Take an amble through the crowds and tents at any music festival and a certain unmistakable odor is guaranteed to periodically assail your nostrils. Likewise, look at the history of some of music’s greatest bands. The Grateful Dead, Pink Floyd, even the Beatles – the music and the weed go together in a way that we absolutely take for granted.
If you’re going to sit back and fully appreciate Pink Floyd’s 30-minute masterpiece Echoes, for example, you’re probably going to do with a Bluefin Tuna joint in hand in a state of couch lock. It is so obvious that very few of us ever take a step back and ask why? It turns out that is not such a simple question to answer, partly because marijuana’s legal status means it is a topic of which most scientific institutions have steered clear.
Nevertheless, that is a situation that is evolving in many places. And even where it remains illegal, times are changing and there is less likelihood of people simply burying their heads in the sand and pretending it doesn’t exist.
Professor Jörg Fachner is Professor of Music, Health and the Brain at Anglia Ruskin University in Cambridge, UK. He is also a Director at Cambridge Institute for Music Therapy Research. Professor Facher says that marijuana works as a psycho-acoustic enhancer. In simple terms, that means it improves your receptivity to the music, increasing your perceptive powers.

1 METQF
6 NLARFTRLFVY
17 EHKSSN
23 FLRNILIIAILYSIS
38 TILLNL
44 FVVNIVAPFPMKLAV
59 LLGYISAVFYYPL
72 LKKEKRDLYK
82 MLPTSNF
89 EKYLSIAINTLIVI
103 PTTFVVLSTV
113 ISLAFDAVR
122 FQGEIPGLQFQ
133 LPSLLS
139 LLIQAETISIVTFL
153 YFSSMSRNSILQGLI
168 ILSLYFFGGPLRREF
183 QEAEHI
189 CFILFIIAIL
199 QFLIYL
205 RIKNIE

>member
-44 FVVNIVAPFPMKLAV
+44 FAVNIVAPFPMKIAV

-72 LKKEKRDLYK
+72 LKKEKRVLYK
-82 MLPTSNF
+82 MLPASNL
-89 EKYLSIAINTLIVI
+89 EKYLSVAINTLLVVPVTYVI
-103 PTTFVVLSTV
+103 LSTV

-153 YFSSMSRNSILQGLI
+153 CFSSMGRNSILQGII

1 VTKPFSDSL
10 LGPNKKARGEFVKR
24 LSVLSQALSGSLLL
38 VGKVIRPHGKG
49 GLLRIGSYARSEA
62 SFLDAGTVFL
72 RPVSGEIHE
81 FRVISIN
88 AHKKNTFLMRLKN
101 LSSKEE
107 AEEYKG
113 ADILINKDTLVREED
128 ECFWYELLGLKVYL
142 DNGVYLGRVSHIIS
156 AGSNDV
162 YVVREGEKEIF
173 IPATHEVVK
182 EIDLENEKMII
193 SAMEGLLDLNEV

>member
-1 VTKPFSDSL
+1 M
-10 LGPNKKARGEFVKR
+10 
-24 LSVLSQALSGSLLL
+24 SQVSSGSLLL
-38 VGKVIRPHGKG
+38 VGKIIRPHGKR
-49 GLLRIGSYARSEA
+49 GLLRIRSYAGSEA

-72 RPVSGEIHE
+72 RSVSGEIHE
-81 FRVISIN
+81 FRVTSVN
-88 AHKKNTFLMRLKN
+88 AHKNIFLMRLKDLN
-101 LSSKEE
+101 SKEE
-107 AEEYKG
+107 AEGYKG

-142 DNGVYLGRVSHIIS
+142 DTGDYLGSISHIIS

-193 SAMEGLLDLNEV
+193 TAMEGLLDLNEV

Zack Walsh, a Professor of Psychology at the University of British Colombia, agrees. He said that by being in a more relaxed state, the listener is more “in the moment” and this makes him or her more receptive to various stimuli, and in particular, music.
What’s happening in the brain?
The research carried out by these academics goes beyond the theoretical. Professor Facher has carried out brainwave analysis to better understand the physiological as well as psychological effects of smoking weed. He observed changes in the occipital lobe, which is the area of the brain that processes what we see, the temporal lobe, which is responsible for what we hear and the parietal lobe, which processes sensory information relating to touch and taste. Professor Facher feels that this combination of effects influences how we perceive music.
Professor Walsh digs a little deeper in his research. He says marijuana predominantly affects the serotonergic system. This is a complex area in neurology, and one that is still shrouded in plenty of mystery. Smoking weed sets off several receptors and triggers the release of, among other things, dopamine.
More dopamine means a more relaxed frame of mind and a feeling of well-being. The implication here is that the effect of cannabis goes beyond making the brain more receptive to the music you are hearing. It also means you are feeling happier, more relaxed and, in short, “in the mood” to sit back, tune in and chill out.
The relationship between music and weed is both stronger and more complicated than we might suppose. It is also something that is here to stay.